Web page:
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Cascade Arcade: Time to leave that fanboy mentality behind

Investors love a loyal fan base. Yet, overall, this approach hurts gamers. It causes companies to pay exorbitant amounts of money to keep games off of other systems, while reducing the amount of fair competition that would actually improve the way games are made and played.

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By Joel Smart (The Cascade) – Email

Date Posted: October 18, 2011
Print Edition: October 12, 2011

For years the gaming industry has thrived on “fanboyism.” That is, hardware companies like Sony, Nintendo and Microsoft have sought to develop a particular brand image that players would associate with and support in an almost religious way. It happens in other industries as well, with companies like Apple, Marvel or even the Vancouver Canucks receiving incredible support in any venture they undertake. It’s tough to blame a business for adopting this model, considering it guarantees loyal supporters no matter what they do. Investors love a loyal fan base. Yet, overall, this approach hurts gamers. It causes companies to pay exorbitant amounts of money to keep games off of other systems, while reducing the amount of fair competition that would actually improve the way games are made and played.

None of the “big three” are innocent here. Take Microsoft, for example. They have been routinely criticized for the way they deal with independent developers, and they have certain business practices to do with Xbox Live that make it hard for games to offer additional content the way the developers intend. Nintendo, on the other hand, has nearly abandoned the gamers who supported them over the years, offering technically inferior products with incomplete, confusing online modes and almost zero support for third parties. Sony is just as guilty as anyone, paying huge money to keep key games on only the PS3.

Sometimes console companies can only afford to keep games off other systems for a certain amount of time, paying for a “timed exclusive” – this tends to be the case with the Grand Theft Auto series. Traditionally a PlayStation exclusive series, it was big news when Microsoft not only paid $75 million to Rockstar Games to release Grand Theft Auto 4 at the same time on the Xbox 360, but also to offer time-exclusive DLC for the system. It was a move that Microsoft fans were encouraged to gloat over, while leaving Sony fans furious over the deal.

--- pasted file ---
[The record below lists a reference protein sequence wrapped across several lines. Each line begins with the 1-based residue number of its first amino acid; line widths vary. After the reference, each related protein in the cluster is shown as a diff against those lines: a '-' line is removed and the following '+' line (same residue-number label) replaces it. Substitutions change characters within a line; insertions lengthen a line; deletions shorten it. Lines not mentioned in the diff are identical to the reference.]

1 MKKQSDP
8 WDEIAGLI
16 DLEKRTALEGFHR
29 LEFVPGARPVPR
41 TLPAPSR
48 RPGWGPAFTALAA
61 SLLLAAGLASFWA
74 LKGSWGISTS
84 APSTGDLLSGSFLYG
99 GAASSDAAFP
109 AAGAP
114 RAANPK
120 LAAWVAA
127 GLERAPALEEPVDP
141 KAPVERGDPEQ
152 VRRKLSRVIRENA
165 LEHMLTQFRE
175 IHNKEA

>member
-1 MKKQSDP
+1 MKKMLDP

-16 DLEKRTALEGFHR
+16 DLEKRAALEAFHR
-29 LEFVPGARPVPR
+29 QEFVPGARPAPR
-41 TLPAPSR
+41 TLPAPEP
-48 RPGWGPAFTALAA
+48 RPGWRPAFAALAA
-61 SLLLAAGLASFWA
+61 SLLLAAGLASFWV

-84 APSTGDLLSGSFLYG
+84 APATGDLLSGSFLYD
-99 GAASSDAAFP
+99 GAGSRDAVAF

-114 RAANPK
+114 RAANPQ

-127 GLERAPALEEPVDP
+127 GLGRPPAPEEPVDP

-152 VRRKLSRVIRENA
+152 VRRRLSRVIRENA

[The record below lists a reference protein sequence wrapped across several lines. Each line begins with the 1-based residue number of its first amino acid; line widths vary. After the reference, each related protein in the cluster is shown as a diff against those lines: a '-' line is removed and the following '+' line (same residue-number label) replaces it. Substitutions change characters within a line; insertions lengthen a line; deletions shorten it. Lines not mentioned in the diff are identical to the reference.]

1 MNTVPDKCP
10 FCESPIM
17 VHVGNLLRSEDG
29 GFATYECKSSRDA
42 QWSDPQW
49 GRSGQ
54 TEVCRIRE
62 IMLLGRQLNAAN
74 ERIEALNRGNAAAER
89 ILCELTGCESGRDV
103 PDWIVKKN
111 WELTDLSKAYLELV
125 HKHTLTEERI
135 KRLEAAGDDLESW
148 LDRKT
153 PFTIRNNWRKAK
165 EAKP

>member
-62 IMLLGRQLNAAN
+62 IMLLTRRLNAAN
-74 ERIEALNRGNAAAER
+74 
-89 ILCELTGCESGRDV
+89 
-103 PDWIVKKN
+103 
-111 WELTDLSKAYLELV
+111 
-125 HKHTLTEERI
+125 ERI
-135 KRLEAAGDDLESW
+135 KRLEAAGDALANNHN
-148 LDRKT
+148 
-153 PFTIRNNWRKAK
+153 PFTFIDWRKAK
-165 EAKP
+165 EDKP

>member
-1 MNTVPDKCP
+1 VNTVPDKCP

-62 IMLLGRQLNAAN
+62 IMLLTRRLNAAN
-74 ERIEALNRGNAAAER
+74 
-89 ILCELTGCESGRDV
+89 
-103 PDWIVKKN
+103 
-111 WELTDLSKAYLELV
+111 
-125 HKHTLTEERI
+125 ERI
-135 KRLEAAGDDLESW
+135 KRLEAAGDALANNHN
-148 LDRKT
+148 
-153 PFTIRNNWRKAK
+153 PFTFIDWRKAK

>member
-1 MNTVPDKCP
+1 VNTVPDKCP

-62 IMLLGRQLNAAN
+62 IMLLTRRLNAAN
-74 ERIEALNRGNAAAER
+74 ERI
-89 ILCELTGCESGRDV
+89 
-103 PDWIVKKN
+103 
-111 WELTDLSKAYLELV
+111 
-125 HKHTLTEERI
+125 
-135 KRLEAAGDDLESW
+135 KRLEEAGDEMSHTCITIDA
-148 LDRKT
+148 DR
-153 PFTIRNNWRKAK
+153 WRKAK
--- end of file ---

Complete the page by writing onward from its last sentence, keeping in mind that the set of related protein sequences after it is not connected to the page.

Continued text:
But impartial parties often see the downside to the entire industry when such situations unfold. These businesses take advantage of gamers who are already emotionally invested in the systems they buy, due to the large amounts of money they have to spend to own a console. Few people can afford to own a PS3, 360 and a Wii, so they tend to pick one and hope it gets the most games they’re interested in. Add to that the fact that cross-platform multiplayer is rarely allowed by these companies, so friends can only play games online together if they own the same system. Sony was recently an exception to the rule by allowing PC gamers to play online with PS3 owners of Valve’s hit game Portal 2. But don’t expect to see PS3-to-360 online multiplayer anytime soon.

Though there isn’t much a gamer can do about these types of business practices, they can make a difference by refusing to get sucked into the fanboy mentality that pits gamers against each other for the financial benefit of a multi-billion-dollar corporation. Everyone just wants their huge monetary investment to pay off with quality gaming. One step is to support quality third party games that have come out on multiple systems, rather than allowing console companies to convince you that another game is better just because it isn’t available anywhere else. Only once console companies know that they have to act fairly and smartly to keep their customers will they offer better support to developers and do what it takes to make sure experiences for their gamers are as ideal as possible.

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